Rasika M Harshey
Job Title
Research Interests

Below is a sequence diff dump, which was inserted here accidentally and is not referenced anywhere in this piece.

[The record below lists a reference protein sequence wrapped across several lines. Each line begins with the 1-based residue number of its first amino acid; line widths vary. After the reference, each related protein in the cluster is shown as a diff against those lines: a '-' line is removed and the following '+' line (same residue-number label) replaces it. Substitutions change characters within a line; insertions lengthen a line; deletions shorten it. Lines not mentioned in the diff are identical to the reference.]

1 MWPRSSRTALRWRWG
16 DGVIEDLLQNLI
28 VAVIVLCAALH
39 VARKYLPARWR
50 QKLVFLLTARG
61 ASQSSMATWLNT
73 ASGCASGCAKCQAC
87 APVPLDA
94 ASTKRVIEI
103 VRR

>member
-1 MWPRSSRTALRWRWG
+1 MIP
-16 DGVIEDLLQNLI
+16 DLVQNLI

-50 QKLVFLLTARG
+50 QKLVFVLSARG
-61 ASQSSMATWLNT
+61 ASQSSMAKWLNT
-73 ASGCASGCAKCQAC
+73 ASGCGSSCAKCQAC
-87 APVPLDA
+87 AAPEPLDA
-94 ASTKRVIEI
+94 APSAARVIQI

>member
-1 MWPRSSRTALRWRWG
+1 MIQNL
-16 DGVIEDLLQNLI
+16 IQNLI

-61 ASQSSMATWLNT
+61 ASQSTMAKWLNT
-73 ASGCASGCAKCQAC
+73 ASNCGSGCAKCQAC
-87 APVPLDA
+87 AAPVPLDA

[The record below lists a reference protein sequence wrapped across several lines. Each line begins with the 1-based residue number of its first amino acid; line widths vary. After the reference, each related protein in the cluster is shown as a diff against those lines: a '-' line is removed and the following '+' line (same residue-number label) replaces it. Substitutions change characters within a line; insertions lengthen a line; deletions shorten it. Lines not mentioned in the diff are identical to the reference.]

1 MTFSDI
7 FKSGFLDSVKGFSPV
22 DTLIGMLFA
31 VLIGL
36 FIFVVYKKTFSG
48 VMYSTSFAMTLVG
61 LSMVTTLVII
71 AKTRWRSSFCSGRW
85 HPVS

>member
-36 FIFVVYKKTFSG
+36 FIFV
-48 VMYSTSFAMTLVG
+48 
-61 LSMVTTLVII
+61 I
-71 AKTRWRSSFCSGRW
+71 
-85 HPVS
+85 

We have two major research interests: DNA Transposable Elements and Bacterial Signaling & Motility. (1) Transposable Phage Mu and E. coli Genome Organization. DNA transposition is central to the propagation of phage Mu (our model system) as it is to retroviruses. In the last several decades, we have analyzed the proteins and DNA sites that participate in transposition, discovered an enhancer element and worked out its role in building a transpososome, analyzed the topology of the complex, deciphered the mechanism by which Mu integrates into its host upon phage infection, and showed that repair of the integrant is dependent on host replication complex (Pol III). In recent years our attention has been focused on using our knowledge of Mu to understand the organization of the E. coli host chromosome. By placing Mu in different locations around the E. coli genome, which include the four insular MDs, we exploited efficiency and promiscuity of phage Mu transposition to directly measure in vivo interactions between genomic loci in E. coli. Two global organizing principles emerged: first, the chromosome is well-mixed and uncompartmentalized, with transpositions occurring freely between all measured loci; second, several gene families/regions show "clustering": strong three-dimensional co-localization regardless of linear genomic distance. The activities of the SMC/condensin protein MukB and nucleoid-compacting protein subunit HU-α are essential for the well-mixed state; HU-α is also needed for clustering of 6/7 ribosomal RNA-encoding loci. The data are explained by a model in which the chromosomal structure is driven by dynamic competition between DNA replication and chromosomal relaxation, providing a foundation for determining how region-specific properties contribute to both chromosomal structure and gene regulation. Our work advances a new view of the structure and dynamic properties E. coli genome. (2) cyclic-di-GMP- and Necrosignaling. Bacteria use rotation of helical flagella to propel themselves either through bulk liquid (swimming), or through a thin film of liquid on a solid surface (swarming). Chemosensory pathways normally communicate environmental information to the bidirectional rotary motor, modulating its CW/CCW bias to optimize bacterial migration towards favorable locales. These pathways are well-understood. We are currently working on the following three aspects of motility and cell physiology in E. coli and Salmonella: (i) Sensing outer membrane perturbation to arrest growth via ci-di-GMP signaling. While the major role of c-di-GMP signaling is to control the decision to move freely or settle in a biofilm, recent studies show a broader range of output functions for c-di-GMP signaling. We have found an unexpected second role for YfiN, a conserved diguanylate cyclase in Gram-negative bacteria, known to contribute to persistence in the host. We are dissecting the molecular nature of the signal that is generated, the mechanism by which the signal is sensed, and the mechanism by which growth is arrested. (ii) Swarming bacteria exhibit adaptive resistance to multiple antibiotics. Analysis of this phenomenon has revealed the protective power of high cell densities to withstand exposure to otherwise lethal antibiotic concentrations. We observed that antibiotic-induced death of a sub-population that we identify as AcrA, a periplasmic component of RND efflux pumps. The released AcrA interacts on the surface of live cells with an outer membrane component of the efflux pump, TolC, stimulating drug efflux and inducing expression of other efflux pumps. This phenomenon, which we call 'necrosignaling', exists in other Gram-negative and Gram-positive bacteria and displays species-specificity. Given that adaptive resistance is a known incubator for evolving genetic resistance, our findings might be clinically relevant to the rise of multidrug resistance. We are currently examining Necrosignaling in greater depth, including its effect on the flagellar motor.